Automating Operations

Modernising signalling and train control

The installation of signalling and telecommunications (S&T) systems is essential for safe and speedy train operations. S&T systems ensure the effective utilisation of a large fleet of locomotives and rolling stock and administer the entire urban rail network. Today, most metro rail projects use advanced S&T systems such as automatic train control (ATC), automatic train operation, automatic train protection and automatic train supervision. Further, ATC has two advanced variants – communications-based train control (CBTC) systems and advanced radio frequency CBTC. These advanced S&T technologies have gained prominence in the past few years with the  majority of under-construction and upcoming metro networks deploying such systems.

The 13 km Aluva-Palarivattom stretch of the Kochi Metro, which was inaugurated on June 17, 2017, has deployed state-of-the-art CBTC technology which controls the movement of trains, allowing them to run at higher frequency and speed with greater safety. The under-construction Pink Line corridor of the Delhi metro will deploy unattended train operations (UTO) and CBTC signalling systems. Other under-construction metro systems such as the Hyderabad metro and the Nagpur metro will also use CBTC technology for signalling and train control.

Market size

Over the years, with the development of new metro lines, the market for signalling, train control and telecommunications (STT) equipment has gained significant traction. The current market size of STT systems is over Rs 68 billion and based on the pipeline of upcoming urban rail projects, there exists an opportunity of over Rs 320 billion. Further, under Union Budget 2017-18, an investment of more than Rs 200 billion has been planned for S&T over the three-year period 2017-18 to 2019-20.

Key developments

To increase the reliability of S&T systems, various measures have been introduced in the sector. For instance, progressive upgradation of signalling systems like electronic interlocking with centralised operation of points and signals, multicoloured LED signals, complete track circuiting of stations, digital axle counters and automatic signalling, among other technologies have been deployed. Further, new technologies, such as train management systems, train protection warning systems and train collision avoidance systems have been introduced to provide automatic train protection.

For effective telecommunications, mobile train radio communication systems based on a global positioning system for mobile communications has been introduced. In another development, a modern optic fibre communication system which helps in better exchange of information and monitoring of trains has been deployed on the entire metro rail network. Apart from these, passenger information systems like LED display screens also feature in metro trains.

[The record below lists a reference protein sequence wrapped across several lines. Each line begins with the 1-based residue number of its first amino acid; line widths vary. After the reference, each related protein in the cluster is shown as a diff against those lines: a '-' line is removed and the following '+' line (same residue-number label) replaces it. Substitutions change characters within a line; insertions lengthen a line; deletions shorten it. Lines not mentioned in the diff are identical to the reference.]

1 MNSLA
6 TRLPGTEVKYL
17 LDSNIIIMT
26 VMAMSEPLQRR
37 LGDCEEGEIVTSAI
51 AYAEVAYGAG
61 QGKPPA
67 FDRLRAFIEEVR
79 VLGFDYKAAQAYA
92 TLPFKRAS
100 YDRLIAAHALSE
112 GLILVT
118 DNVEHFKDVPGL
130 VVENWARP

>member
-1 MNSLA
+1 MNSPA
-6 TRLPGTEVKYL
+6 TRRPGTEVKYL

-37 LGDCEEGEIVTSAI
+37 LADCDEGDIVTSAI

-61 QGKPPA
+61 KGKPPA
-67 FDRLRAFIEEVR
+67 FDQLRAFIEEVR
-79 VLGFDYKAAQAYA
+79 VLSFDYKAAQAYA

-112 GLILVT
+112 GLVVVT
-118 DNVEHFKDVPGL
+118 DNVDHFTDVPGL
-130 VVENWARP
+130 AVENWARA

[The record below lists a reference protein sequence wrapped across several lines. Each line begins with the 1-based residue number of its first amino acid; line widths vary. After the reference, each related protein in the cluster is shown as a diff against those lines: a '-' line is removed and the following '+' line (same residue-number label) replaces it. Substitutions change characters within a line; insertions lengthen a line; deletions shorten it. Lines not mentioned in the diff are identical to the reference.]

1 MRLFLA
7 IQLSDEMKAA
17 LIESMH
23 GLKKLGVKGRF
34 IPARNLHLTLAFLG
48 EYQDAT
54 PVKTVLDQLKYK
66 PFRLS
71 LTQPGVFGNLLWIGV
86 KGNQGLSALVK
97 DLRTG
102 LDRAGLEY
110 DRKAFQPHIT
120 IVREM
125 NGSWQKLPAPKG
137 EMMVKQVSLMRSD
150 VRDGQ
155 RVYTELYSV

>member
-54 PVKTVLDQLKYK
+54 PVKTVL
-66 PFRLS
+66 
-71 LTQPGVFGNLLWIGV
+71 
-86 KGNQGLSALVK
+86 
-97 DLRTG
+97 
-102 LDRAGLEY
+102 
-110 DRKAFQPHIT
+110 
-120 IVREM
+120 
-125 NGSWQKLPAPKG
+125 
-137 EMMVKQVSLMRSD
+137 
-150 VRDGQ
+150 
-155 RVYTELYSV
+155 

Currently, the S&T market in India is dominated by foreign players. Under the Make in India initiative, the Ministry of Housing and Urban Affairs (the erstwhile Ministry of Urban Development) has undertaken certain initiatives to promote domestic participation. The tender document for the procurement of metro cars and related critical equipment (including S&T equipment) has stipulated the mandatory procurement of nine types of signalling equipment from within the country.

Besides, the ministry has also finalised the long-pending norms for rolling stock and signalling equipment. These norms are applicable to over 90 per cent of the equipment imported at present. The norms mandate the installation of signalling systems based on CBTC technology with auto reversal function at terminal stations and the deployment of the UTO feature, which is grade of automation level 4.

The way forward

Going forward, focus has to be laid on the operation and management of S&T assets. The key to avoid failures such as train control equipment failure and fused light signals lies in improving maintenance and diagnostic capabilities. Given the high footfall on metro trains, absolute safety can be ensured only by complying with international standards that support interoperability and interchangeability between trains and track sides.

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